Another important result of EC membership, says Madaleno, is that Portugal is developing "a very natural economic partnership" with Spain. After centuries of wars and a more recent history of carefully maintained walls between them, the neighbors are discovering the mutual benefits of greater openness.
"We were two countries back-to-back, with very weak exchange despite our long common border," Madaleno says. "Six years later [after Spain and Portugal joined the EC], Spain is our number one supplier, and our third best customer." Among foreign investors in Portugal, the Spanish are second only to the British.
Both the Iberian countries still have a long way to go to catch up with the rest of the Community: Spain's economic output per inhabitant is 77 percent of the EC average, while Portugal's is 55 percent.
The EC's hefty funding of infrastructure and other economic development in both countries has played an important role in raising incomes in recent years. In 1989, Community transfers accounted for nearly 2 percent of Portugal's national output, and 0.4 percent in Spain's much larger economy, the Organization for Economic Cooperation and Development reports.
Now, despite the EC's commitment in December to increase funding for the Community's poorer members in the next five-year budget cycle, many observers believe both Portugal and Spain have received the bulk of EC "gifts" in their initial transition.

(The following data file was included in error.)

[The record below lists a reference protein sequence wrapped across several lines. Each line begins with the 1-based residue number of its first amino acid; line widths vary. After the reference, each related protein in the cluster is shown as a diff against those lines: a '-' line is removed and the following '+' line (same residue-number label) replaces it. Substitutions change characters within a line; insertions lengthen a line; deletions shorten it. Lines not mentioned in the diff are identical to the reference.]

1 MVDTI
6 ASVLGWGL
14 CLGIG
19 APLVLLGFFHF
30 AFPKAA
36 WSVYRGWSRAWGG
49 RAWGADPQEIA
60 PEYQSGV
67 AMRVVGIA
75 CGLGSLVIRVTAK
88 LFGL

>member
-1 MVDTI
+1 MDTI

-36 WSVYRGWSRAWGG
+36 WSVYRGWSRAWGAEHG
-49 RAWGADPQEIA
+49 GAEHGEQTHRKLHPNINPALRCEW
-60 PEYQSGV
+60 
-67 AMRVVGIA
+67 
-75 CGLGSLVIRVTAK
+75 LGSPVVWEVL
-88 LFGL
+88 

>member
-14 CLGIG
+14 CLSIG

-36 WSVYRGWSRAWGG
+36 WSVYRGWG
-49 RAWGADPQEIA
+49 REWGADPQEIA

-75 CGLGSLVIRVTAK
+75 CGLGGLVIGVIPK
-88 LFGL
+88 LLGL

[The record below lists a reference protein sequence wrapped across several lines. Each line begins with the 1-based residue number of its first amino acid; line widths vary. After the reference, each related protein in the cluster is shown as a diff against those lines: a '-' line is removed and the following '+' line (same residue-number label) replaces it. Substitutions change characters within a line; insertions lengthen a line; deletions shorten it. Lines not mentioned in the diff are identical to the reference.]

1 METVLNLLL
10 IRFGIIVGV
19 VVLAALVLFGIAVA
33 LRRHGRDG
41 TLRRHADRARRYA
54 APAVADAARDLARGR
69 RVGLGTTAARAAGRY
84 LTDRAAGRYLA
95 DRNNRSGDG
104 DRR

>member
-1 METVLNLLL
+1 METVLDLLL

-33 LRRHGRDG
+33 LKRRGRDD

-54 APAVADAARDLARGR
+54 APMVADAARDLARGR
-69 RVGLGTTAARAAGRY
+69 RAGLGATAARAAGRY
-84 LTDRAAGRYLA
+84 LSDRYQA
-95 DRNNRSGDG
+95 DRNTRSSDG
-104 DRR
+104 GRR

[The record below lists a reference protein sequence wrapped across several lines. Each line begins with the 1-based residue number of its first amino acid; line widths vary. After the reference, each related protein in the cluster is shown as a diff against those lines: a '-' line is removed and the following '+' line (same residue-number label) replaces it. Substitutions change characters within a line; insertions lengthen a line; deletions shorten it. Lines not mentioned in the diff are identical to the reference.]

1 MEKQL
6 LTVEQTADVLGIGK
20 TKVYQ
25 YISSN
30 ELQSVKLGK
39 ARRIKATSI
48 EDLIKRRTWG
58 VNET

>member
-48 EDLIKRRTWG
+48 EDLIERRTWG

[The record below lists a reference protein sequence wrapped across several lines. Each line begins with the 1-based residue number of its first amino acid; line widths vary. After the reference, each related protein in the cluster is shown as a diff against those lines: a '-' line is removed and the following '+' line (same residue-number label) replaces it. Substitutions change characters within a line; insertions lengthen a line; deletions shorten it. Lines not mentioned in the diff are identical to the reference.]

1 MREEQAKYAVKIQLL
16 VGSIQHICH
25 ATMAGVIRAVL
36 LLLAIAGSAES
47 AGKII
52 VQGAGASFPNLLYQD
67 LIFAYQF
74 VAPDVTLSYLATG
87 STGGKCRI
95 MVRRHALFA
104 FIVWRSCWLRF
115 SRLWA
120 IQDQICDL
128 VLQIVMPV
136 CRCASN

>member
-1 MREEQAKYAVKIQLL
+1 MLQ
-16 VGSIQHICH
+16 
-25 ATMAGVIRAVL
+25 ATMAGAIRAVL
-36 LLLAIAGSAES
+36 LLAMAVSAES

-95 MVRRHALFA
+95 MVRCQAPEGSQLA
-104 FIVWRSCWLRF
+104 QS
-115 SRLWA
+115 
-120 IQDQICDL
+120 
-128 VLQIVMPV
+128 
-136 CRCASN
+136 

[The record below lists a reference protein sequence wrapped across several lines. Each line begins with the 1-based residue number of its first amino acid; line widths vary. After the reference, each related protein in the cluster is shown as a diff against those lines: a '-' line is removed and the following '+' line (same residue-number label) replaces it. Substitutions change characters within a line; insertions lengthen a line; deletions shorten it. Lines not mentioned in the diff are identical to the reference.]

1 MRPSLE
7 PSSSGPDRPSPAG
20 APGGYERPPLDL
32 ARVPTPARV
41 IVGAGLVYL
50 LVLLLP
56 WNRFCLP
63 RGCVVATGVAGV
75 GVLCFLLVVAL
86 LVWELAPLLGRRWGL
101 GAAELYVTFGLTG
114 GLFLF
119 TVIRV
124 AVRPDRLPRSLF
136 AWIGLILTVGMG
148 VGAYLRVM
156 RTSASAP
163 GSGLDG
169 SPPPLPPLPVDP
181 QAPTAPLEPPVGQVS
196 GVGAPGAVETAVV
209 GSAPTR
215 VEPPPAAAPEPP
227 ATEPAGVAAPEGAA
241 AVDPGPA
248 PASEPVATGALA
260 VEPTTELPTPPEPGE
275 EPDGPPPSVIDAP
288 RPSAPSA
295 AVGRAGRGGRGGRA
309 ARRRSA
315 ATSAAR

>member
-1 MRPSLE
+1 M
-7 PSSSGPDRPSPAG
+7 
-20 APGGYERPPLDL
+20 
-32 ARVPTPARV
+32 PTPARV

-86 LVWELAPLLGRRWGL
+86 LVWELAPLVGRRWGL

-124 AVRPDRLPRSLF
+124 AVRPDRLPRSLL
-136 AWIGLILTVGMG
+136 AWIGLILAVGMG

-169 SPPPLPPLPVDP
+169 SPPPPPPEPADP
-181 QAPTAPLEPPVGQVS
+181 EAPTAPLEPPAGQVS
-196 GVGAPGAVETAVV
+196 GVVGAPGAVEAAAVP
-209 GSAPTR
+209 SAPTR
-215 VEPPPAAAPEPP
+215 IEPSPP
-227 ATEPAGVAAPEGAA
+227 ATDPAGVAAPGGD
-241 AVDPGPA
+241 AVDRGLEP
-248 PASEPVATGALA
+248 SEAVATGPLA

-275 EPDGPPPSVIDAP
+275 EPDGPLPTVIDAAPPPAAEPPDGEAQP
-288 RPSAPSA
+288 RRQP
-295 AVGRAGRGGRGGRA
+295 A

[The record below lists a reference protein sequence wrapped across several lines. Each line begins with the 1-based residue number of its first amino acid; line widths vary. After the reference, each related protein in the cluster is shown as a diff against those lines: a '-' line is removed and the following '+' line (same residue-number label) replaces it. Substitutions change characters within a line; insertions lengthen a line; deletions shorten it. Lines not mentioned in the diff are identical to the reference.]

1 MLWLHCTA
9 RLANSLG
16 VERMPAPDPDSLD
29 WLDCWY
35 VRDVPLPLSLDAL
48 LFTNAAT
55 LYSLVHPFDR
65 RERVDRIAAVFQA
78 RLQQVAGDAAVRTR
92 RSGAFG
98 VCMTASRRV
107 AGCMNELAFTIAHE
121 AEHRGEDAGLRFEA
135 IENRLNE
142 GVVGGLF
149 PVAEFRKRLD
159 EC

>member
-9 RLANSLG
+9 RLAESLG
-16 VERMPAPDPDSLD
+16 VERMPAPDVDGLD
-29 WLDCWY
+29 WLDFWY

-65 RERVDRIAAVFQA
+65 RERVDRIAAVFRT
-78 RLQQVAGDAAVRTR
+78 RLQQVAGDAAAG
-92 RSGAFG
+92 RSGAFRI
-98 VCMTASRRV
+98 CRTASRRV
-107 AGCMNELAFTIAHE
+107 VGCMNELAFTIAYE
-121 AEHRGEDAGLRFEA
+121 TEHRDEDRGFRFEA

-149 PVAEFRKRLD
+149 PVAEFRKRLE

Yet to Madaleno, the most important benefit of EC membership is not money.
"After a decade of incessant change, it gave people a confidence that the rules of business would now be fixed, that they knew where Portugal was going," he says.
That "confidence," he says, led people both inside and outside Portugal to look at the economic future in a new light. Portuguese company start-ups jumped from 8,000 annually in the first half of the 1980s to 19,000 in 1990. Foreign investment bolted from $163 million in 1985 to $6 billion in 1990.
In Spain, where EC membership has similarly solidified a democratic political system and aided the transition to a free-market economy, foreign investment jumped from a total of $1.3 billion for the first five years of the 1980s to $10.5 billion in 1989 alone.
"The mentality of business has changed immensely in the past few years," says Paulo Nunes Almeida, a textiles firm manager, founder of a small computer-services company, and vice president of Portugal's National Association of Young Entrepreneurs. "There are many more young people starting their own businesses, something that was impossible in the past."
With more banks and investment companies in Portugal, investors are willing to consider more than just the projects backed up by old money and a few prominent names, as in the past, Mr. Nunes says.
Still, he says Portugal is held back by high inflation and accompanying high interest rates.
And despite her own success in getting a loan to start her business, Mota says her country's business mentality hasn't changed enough yet to really compete with Europe. "Banks talk about their partnership with the new Portugal, but when it comes down to the loan, the question is still how much money is behind you and what are the names of the people backing you up."
Spain too, despite being the EC's fifth-largest economy, risks a difficult transition into Europe's single market. Bureaucracy and state interventionism must be cut and organizational skills improved, analysts say. As with Portugal, such changes imply further shifts in mentality, which are often slow.
Yet if changing mentality is one of the keys to Portugal's progress, Mota admits she has witnessed it in her own family. "My parents were a little bit against their daughter going into business for herself," she says. "But now that I'm up and running, my father is talking about a business project of his own."